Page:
On Monday, Rep. Paul Ryan (R-WI) argued that the budget deal he cut with Sen. Patty Murray (D-WA) was a political win for Republicans because it avoided the possibility of another government shutdown, thereby keeping focus supposedly on Obamacare before the 2014 election cycle. “On our side of the aisle, we like the fact for the economy, no shutdowns,” Ryan told NBC’s Meet the Press. “We also don’t want to have shutdown drama so we can focus on replacing Obamacare, so we can focus on showing better ideas and what this is coming in.”
This has become the common wisdom surrounding the government shutdown in October: the notion that Republicans somehow distracted from Obamacare failures by refusing to fund Obamacare, thereby leading to a shutdown that ended in disastrous political polling for the GOP. To avoid another such catastrophic impasse, the logic goes, Republicans should sign onto a bill that raises spending in the short run but supposedly reduces it in the long run.
The big problem with this logic is that it is a misreading of the politics of the shutdown itself. Most observers recognized going in that the shutdown was not going to end with the repeal of Obamacare – not with President Obama in the White House and a solid Democratic majority in the Senate, plus enough Republicans willing to end the shutdown without any real concessions.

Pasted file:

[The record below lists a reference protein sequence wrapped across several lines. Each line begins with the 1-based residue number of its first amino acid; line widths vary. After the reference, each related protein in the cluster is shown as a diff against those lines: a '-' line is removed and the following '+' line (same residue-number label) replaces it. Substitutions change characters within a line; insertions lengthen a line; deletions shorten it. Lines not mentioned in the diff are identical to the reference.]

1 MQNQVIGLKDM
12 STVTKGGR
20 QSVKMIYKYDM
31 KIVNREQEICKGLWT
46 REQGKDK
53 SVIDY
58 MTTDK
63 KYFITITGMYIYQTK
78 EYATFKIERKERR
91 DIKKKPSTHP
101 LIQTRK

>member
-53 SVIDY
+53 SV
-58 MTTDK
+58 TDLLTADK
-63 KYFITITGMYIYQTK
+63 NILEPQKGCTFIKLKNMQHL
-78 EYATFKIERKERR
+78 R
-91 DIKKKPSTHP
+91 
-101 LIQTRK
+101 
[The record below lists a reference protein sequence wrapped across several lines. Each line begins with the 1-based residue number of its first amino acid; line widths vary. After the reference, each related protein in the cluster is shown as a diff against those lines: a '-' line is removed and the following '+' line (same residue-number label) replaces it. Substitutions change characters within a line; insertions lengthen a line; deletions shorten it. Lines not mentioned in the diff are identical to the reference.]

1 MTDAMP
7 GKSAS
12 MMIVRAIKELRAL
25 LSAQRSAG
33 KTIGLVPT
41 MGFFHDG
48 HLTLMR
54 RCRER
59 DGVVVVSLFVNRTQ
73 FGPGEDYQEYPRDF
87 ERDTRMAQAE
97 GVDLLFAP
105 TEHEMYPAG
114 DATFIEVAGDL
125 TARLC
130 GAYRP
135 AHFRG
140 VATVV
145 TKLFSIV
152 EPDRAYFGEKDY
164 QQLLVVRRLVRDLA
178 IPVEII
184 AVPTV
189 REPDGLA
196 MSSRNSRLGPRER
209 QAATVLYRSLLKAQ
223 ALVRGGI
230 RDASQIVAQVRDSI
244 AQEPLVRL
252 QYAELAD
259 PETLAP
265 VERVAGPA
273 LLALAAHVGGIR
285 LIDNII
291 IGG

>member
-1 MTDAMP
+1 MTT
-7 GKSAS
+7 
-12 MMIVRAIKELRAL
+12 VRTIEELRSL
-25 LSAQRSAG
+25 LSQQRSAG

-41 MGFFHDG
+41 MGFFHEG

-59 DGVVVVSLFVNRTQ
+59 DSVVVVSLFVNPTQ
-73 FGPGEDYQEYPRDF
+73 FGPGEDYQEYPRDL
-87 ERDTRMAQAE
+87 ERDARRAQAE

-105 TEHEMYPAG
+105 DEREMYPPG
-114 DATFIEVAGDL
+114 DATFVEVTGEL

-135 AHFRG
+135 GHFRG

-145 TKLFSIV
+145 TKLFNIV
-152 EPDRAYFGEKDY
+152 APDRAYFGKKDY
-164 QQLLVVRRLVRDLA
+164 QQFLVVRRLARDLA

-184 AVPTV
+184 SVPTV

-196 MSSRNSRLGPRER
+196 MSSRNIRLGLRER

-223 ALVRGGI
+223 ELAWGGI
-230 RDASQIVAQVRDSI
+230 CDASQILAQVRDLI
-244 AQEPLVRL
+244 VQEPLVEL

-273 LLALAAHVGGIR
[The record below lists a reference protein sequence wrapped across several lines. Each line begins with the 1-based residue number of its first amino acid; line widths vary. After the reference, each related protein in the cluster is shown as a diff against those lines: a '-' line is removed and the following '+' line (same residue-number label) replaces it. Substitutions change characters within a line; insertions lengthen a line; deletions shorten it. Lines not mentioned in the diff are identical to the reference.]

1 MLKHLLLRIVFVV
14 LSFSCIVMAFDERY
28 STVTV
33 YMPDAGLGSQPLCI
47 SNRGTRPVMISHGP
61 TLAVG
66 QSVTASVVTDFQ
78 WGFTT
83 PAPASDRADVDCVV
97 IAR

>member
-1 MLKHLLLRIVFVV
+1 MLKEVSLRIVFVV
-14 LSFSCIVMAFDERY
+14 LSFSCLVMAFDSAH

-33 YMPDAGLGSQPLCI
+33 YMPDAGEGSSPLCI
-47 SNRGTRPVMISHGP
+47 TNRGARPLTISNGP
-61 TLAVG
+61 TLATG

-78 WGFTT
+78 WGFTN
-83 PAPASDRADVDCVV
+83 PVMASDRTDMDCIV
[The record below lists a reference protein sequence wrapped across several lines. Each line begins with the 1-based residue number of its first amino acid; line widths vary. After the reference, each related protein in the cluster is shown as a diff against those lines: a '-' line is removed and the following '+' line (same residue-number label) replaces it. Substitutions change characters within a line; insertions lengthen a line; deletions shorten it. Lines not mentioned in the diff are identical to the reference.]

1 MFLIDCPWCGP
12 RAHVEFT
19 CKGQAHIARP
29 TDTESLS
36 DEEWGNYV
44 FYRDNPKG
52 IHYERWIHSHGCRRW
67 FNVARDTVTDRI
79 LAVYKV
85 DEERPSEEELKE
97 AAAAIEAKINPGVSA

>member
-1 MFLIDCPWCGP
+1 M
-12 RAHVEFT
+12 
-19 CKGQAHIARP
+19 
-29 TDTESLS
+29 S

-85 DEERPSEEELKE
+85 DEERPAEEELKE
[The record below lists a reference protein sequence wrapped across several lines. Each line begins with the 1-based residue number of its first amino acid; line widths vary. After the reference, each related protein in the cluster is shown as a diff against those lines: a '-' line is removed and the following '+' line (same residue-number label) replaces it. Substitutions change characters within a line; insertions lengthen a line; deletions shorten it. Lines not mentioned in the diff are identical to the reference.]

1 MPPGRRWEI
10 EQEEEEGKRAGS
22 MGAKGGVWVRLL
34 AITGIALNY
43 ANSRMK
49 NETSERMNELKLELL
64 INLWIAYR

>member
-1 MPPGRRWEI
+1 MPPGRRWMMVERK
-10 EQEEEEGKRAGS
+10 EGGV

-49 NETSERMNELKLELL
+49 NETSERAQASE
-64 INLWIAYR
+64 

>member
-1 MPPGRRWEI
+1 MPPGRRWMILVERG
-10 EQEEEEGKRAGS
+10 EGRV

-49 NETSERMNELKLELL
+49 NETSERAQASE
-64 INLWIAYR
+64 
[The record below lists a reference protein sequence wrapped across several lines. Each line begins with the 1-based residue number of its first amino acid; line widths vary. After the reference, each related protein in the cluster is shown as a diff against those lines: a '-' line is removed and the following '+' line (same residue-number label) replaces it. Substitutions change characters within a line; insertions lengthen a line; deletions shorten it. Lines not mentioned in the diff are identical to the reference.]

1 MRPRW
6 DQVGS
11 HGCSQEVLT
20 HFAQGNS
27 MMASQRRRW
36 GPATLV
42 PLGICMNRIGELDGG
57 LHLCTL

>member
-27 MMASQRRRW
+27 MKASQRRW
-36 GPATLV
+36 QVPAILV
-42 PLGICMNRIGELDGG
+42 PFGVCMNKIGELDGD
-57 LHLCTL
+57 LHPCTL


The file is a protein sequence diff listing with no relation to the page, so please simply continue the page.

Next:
The real upshot of the shutdown was that the American public recognized that Republicans would stand firm against the implementation of Obamacare – and simultaneously, Americans were forced to pay attention to the disastrous rollout of Obamacare, since the highly-publicized shutdown focused on Obamacare itself. The results: Senator Ted Cruz (R-TX), the ringleader of the shutdown, has vaunted into prime political position, with polls of Americans ranking him as the third most influential figure in the world, behind the Pope and President Obama. Meanwhile, President Obama’s polls have been steadily sinking ever since the Obamacare rollout – he hit a record low in job approval among Americans last week, with just 38 percent approving, versus 58 percent disapproving.
In fact, even Ryan recognizes the fact that the shutdown was a net positive for Republicans – that’s why he continues to insist, despite his budget deal, that he will ask for concessions when America hits the debt ceiling again in February. If he truly believed that fighting over budget matters distracts from the true issue of Obamacare, he wouldn’t threaten movement on the debt ceiling – he’d look for a way to avoid a debt ceiling fight.
Some Republicans may be looking to buy a little breathing space. But strategically speaking, they’d be wise to continue to stand up against Obamacare in every available way, especially given the fact that we have not yet hit the end of 2013. Establishment politicians like Ryan may think that Tea Partiers like Cruz need a little strategic refresher – but Ryan would do well to remember that it’s Cruz, not a certain former vice presidential candidate, who is leading the anti-Obamacare fight in the minds of Americans.
Ben Shapiro is Editor-At-Large of Breitbart News and author of the New York Times bestseller “Bullies: How the Left’s Culture of Fear and Intimidation Silences America” (Threshold Editions, January 8, 2013). He is also Editor-in-Chief of TruthRevolt.org. Follow Ben Shapiro on Twitter @benshapiro.